Getting Started with Amazon DynamoDB
Welcome to the Amazon DynamoDB Getting Started Guide. This guide contains hands-on tutorials to help you learn about Amazon DynamoDB. We strongly encourage you to review this guide in this order:
Become familiar with the basic DynamoDB concepts on this page.
If you want to write programs that leverage DynamoDB, work through one of the language-specific tutorials in this Getting Started Guide. The sample code in these tutorials can run against either DynamoDB Local or the Amazon DynamoDB web service.
After you complete the exercises in this guide, we recommend that you read the Amazon DynamoDB Developer Guide. The Amazon DynamoDB Developer Guide provides more in-depth information about DynamoDB, including sample code and best practices.
Introduction to DynamoDB Concepts
This section briefly introduces some of the basic DynamoDB concepts. This helps you as you follow steps in the tutorials.
Similar to other database management systems, DynamoDB stores data in tables. A
table is a collection of data. For example, you could create
a table named
People, where you could store information about friends,
family, or anyone else of interest. You could also have a
to store information about vehicles that people drive.
Each table contains multiple items. An item is a group of
attributes that is uniquely identifiable among all of the other items. In a
People table, each item would represent one person. For a
Cars table, each item represents one vehicle. Items are
similar in many ways to rows, records, or tuples in relational database systems. In
DynamoDB, there is no limit to the number of items that you can store in a
Each item is composed of one or more attributes. An attribute
is a fundamental data element, something that does not need to be broken down any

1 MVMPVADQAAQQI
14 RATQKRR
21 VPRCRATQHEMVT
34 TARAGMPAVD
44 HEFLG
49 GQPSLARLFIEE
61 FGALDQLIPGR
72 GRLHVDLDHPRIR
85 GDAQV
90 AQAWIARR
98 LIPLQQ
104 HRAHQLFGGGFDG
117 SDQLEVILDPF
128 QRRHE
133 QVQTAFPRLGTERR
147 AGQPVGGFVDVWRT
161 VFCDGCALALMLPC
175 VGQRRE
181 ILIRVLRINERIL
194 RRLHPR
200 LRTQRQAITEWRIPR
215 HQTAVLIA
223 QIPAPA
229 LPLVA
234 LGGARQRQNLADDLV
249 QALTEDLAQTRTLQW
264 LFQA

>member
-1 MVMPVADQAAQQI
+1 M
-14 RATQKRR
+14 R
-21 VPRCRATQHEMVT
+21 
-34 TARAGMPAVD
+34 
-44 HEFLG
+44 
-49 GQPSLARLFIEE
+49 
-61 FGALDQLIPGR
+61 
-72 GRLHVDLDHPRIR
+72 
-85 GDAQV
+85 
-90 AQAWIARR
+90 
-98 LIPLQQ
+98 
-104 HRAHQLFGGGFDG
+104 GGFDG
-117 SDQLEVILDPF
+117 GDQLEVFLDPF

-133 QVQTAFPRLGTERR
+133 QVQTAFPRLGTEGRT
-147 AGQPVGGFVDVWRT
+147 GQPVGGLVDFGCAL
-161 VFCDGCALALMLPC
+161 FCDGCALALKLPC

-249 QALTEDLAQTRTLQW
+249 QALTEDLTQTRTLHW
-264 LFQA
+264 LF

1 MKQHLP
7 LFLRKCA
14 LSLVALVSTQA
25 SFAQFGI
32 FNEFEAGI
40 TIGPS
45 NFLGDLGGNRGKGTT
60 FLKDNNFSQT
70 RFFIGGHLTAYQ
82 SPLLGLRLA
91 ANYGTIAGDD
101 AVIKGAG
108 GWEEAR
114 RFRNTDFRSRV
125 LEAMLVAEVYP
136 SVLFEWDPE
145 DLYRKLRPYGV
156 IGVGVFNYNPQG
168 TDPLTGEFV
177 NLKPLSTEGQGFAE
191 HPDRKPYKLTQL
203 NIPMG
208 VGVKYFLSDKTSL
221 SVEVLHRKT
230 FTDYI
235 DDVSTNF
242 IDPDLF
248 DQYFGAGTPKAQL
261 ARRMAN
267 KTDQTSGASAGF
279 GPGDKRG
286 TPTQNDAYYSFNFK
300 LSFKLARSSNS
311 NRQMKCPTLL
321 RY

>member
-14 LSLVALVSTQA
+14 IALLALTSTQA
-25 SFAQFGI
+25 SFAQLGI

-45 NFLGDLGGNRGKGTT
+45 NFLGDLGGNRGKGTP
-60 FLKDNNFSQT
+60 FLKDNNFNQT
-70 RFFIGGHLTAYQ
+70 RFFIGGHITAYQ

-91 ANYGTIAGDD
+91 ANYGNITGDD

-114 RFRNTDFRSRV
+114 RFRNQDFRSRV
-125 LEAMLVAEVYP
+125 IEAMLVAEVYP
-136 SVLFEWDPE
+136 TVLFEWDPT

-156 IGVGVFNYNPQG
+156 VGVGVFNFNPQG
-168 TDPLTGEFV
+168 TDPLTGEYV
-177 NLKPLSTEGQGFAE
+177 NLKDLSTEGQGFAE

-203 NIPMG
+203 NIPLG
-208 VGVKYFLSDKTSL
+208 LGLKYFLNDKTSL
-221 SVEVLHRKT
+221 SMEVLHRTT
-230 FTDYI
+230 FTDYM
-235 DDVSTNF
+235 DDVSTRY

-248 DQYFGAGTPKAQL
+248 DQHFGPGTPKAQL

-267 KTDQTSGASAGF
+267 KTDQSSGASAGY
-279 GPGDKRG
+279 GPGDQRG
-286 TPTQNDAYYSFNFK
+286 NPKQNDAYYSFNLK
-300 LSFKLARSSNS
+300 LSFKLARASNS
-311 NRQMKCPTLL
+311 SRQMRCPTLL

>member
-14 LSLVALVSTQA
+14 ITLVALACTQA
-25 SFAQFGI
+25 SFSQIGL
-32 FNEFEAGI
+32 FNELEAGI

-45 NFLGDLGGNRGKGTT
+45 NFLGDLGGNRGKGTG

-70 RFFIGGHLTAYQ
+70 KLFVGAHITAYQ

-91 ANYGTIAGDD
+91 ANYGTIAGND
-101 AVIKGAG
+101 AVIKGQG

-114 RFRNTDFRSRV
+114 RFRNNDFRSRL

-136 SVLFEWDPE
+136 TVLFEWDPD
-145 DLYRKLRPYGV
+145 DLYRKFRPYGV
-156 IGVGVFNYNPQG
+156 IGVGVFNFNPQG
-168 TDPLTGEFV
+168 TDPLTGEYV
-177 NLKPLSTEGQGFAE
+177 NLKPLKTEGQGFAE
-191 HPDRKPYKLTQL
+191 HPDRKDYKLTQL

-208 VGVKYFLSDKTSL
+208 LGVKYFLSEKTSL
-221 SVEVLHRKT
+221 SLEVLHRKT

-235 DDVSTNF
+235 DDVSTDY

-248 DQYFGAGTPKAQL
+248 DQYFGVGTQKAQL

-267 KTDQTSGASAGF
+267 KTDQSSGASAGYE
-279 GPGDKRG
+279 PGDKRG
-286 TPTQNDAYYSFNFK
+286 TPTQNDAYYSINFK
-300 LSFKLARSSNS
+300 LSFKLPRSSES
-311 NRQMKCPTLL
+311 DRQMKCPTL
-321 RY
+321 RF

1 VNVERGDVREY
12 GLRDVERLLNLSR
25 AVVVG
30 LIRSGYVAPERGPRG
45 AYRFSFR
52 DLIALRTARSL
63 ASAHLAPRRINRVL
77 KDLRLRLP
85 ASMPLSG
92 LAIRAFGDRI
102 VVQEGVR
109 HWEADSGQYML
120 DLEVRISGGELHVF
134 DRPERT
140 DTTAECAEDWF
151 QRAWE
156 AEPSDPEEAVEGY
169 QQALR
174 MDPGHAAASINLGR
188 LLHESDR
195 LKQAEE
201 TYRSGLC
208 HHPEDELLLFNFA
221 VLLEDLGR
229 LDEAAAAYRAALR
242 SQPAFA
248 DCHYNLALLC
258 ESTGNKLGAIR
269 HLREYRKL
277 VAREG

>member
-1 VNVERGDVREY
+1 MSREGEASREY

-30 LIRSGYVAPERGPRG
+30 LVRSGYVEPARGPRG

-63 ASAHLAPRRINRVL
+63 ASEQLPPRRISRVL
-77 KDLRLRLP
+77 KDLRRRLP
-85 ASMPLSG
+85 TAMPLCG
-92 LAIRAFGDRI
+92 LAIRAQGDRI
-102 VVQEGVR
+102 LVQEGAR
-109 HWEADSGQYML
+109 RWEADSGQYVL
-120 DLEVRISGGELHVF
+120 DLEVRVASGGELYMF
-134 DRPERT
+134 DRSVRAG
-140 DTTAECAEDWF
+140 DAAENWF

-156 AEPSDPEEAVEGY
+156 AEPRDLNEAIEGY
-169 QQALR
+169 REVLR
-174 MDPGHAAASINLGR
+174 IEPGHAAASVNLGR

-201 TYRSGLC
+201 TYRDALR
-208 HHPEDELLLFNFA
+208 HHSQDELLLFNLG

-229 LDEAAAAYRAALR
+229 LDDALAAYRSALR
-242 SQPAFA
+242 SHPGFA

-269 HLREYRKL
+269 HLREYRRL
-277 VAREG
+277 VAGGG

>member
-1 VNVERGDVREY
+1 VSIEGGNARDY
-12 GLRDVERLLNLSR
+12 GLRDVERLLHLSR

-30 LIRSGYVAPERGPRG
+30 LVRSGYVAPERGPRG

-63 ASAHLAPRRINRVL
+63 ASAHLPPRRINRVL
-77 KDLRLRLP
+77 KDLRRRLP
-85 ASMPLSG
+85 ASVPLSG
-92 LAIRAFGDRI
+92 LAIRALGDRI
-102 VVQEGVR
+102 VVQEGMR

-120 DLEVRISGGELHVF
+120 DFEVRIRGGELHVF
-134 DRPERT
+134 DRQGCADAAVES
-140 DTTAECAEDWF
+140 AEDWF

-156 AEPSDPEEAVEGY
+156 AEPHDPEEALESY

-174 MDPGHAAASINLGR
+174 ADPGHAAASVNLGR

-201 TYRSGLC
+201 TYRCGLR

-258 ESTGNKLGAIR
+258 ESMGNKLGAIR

Department item might have attributes such as
Manager, and so on.
An item in a
People table could contain attributes such as
FirstName, and so on.
Attributes in DynamoDB are similar in many ways to fields or columns in other database
When you create a table, in addition to the table name, you must specify the primary key of the table. As in other databases, a primary key in DynamoDB uniquely identifies each item in the table, so that no two items can have the same key. When you add, update, or delete an item in the table, you must specify the primary key attribute values for that item. The key values are required; you cannot omit them.
DynamoDB supports two different kinds of primary keys:
Partition Key—A simple primary key, composed of one attribute known as the partition key. DynamoDB uses the partition key's value as input to an internal hash function; the output from the hash function determines the partition where the item is stored. With a simple primary key, no two items in a table can have the same partition key value.
Partition Key and Sort Key—A composite primary key, composed of two attributes. The first attribute is the partition key, and the second attribute is the sort key. DynamoDB uses the partition key value as input to an internal hash function; the output from the hash function determines the partition where the item is stored. All items with the same partition key are stored together, in sorted order by sort key value. With a composite primary key, it is possible for two items to have the same partition key value, but those two items must have different sort key values.
The partition key of an item is also known as its hash attribute. The term "hash attribute" derives from DynamoDB's usage of an internal hash function to evenly distribute data items across partitions, based on their partition key values.
The sort key of an item is also known as its range attribute. The term "range attribute" derives from the way DynamoDB stores items with the same partition key physically close together, in sorted order by the sort key value.
In DynamoDB, you can read data in a table by providing primary key attribute values. If you want to read the data using non-key attributes, you can use a secondary index to do this. After you create a secondary index on a table, you can read data from the index in much the same way as you do from the table. By using secondary indexes, your applications can use many different query patterns, in addition to accessing the data by primary key values.
For more information, see Amazon DynamoDB: How It Works in the Amazon DynamoDB Developer Guide: